Home for the hurricane

Sunday, October 28

Last year, I spent Eid shivering on Mykonos with empty pockets and a single package of biscuits to ration among myself, Ashley, and Blanca. This year, I was practically bursting with excitement at the prospect of returning to New Jersey for Amanda’s wedding. New Jersey may not seem all that exciting to you, but New Jersey in the fall is a foliage-o-phile’s dream. I was beside myself. There would be plump pumpkins eager to be carved, piles of leaves waiting to be leaped into, and gallons upon gallons of apple cider all warmed up and ready to sip.

That was, until this storm came along. The first I heard of it was at the Amsterdam airport while I was eavesdropping on a group of older individuals talking about how New Jersey is directly in Sandy’s path. Not only that, but Sandy is expected to collide with some cold fronts and mutate into a monster storm. Meteorologists are having a field day with this one, christening the event “Frankenstorm.” (Poor Mary, my 12th grade English teacher remarked in a recent e-mail. Agreed.)

I began a frantic Google search that resulted in an outpouring of doomsday articles about the storm. More than anything, I wanted to miss my plane to Amsterdam and just pop back to Cairo where the monotony of sand and desert weather would be waiting for me. But there was a wonderful wedding waiting in NJ, and the airplane offered Abraham Lincoln, Vampire Hunter as a movie option, so my fears were temporarily allayed.

Back in NJ, all talk is focused on this storm. Schools are already closed for Monday and Tuesday. Flights have been canceled. News stations predict 7-10 days of power outages and at least four days of a serious pommeling. Of course, no other states will be as drastically affected as New Jersey. I’ve been told by numerous news articles that I will spend the next week in misery. I may die, as this storm will probably result in more than 800 deaths. This storm will be apocalyptic. I may as well throw myself in front of a bus now to avoid the impending doom.

Already, Chris Christie has declared a State of Emergency for New Jersey and ordered a mandatory evacuation from Cape May to Sandy Hook (that’s me!), in the area between Highway 36 and the beach. My father remains undeterred.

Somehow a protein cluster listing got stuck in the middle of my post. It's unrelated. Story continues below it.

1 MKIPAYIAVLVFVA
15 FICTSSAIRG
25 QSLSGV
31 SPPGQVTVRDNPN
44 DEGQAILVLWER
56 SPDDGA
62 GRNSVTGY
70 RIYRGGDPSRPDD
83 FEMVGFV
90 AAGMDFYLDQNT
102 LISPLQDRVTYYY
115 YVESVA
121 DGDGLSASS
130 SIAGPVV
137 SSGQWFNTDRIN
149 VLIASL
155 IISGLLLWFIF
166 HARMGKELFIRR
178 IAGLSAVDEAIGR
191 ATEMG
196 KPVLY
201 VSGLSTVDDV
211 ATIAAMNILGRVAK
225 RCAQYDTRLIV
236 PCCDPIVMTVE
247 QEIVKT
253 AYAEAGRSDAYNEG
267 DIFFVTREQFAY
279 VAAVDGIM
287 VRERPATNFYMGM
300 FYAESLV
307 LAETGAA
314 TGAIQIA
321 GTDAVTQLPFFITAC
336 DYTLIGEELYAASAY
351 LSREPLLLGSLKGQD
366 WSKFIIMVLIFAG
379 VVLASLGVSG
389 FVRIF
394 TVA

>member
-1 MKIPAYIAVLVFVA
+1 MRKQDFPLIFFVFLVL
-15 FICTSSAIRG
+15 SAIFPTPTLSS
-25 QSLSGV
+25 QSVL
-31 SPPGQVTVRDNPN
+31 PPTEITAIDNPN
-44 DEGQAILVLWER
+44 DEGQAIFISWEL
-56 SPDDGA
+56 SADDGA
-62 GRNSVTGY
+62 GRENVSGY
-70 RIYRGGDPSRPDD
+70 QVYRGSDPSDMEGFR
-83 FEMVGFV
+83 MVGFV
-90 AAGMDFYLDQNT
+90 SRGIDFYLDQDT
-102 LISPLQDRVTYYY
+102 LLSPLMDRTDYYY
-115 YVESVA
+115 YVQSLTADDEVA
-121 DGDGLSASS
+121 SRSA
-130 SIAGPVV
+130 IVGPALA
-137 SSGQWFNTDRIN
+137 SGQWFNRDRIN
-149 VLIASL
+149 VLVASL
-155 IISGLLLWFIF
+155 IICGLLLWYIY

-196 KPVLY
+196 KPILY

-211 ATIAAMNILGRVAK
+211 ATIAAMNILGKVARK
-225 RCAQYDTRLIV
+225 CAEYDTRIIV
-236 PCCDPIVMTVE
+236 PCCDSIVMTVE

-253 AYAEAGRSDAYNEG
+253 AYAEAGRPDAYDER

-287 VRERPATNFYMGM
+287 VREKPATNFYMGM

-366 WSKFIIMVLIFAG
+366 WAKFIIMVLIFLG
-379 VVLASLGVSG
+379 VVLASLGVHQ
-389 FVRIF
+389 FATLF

“We got plenty of peanut butter, plenty of blood,” he assured me on Friday. He has also purchased a generator, which he is not sure how to use, according to my mother. Everyone else is in a tizzy. Cars clogged up the pump yesterday, Shop Rite is out of water, flashlights are absent from store shelves, batteries gone.

But the most frustrating thing is not nature, but the media. I thought journalism was meant to be objective. I thought you were supposed to state the facts and trim the fat. The hype and the mounting hysteria fanned by the media right now is deplorable. Fine, tell us it’s the biggest storm to ever hit the US. But I don’t need to be told that I’m going to be in misery because of it, or that it’s the storm to end all storms. (Yes, that was a headline I read a day ago.)

It really sheds light on the impact of language and how easy it is to manipulate language to depict the scenario from the angle you want. And subtly at that. The other day, news stations proclaimed that 22 people died in the Caribbean as a result of Sandy. Consider the different ways of stating this:

Nearly two dozen.

Less than two dozen.

Over 20.

Less than 25.

In fact, when trying to find the exact number of people who had been killed, I had to search multiple articles and read the entire piece before locating the precise number of casualties. And since most people read headlines and skim the leads – where the most important facts belong – exact numbers aren’t always common knowledge. Now, Sandy is bearing down on us.

I don’t mean to make light of this. I’m actually a bit nervous myself. The biggest storm to ever hit the US? A rare hybrid? Four days of battering rain and snow? It sounds terrible. Here’s wishing I had a raft at hand.

With all that said, I’m enjoying the few peaceful days I have here in New Jersey. Just yesterday, Ryan and I took a walk in the park where I contentedly snapped a few pictures of fall foliage and fence rails. It’s the closest to Autumn I think I’m going to get.

Wish me luck!


3 replies »

    • Thanks! I’ll be writing an entry in the next week or so about the experience. It’s really been devastating to so much of my town and my friends, although my family and I made it through with only a loss of power. We only just got it back!

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